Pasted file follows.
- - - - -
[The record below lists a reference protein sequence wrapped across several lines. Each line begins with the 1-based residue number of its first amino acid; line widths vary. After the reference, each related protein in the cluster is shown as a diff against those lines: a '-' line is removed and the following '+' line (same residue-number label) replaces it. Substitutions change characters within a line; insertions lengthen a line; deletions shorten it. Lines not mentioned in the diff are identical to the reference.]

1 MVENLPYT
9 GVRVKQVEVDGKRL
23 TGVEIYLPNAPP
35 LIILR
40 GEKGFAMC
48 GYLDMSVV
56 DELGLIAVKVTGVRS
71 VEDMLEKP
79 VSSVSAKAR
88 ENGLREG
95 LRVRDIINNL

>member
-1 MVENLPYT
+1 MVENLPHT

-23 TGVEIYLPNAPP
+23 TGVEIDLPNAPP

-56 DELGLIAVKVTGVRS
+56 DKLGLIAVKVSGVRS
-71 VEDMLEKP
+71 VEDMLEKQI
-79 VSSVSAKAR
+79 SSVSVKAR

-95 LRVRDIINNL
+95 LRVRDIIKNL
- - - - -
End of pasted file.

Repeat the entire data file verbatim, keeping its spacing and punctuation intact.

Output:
[The record below lists a reference protein sequence wrapped across several lines. Each line begins with the 1-based residue number of its first amino acid; line widths vary. After the reference, each related protein in the cluster is shown as a diff against those lines: a '-' line is removed and the following '+' line (same residue-number label) replaces it. Substitutions change characters within a line; insertions lengthen a line; deletions shorten it. Lines not mentioned in the diff are identical to the reference.]

1 MVENLPYT
9 GVRVKQVEVDGKRL
23 TGVEIYLPNAPP
35 LIILR
40 GEKGFAMC
48 GYLDMSVV
56 DELGLIAVKVTGVRS
71 VEDMLEKP
79 VSSVSAKAR
88 ENGLREG
95 LRVRDIINNL

>member
-1 MVENLPYT
+1 MVENLPHT

-23 TGVEIYLPNAPP
+23 TGVEIDLPNAPP

-56 DELGLIAVKVTGVRS
+56 DKLGLIAVKVSGVRS
-71 VEDMLEKP
+71 VEDMLEKQI
-79 VSSVSAKAR
+79 SSVSVKAR

-95 LRVRDIINNL
+95 LRVRDIIKNL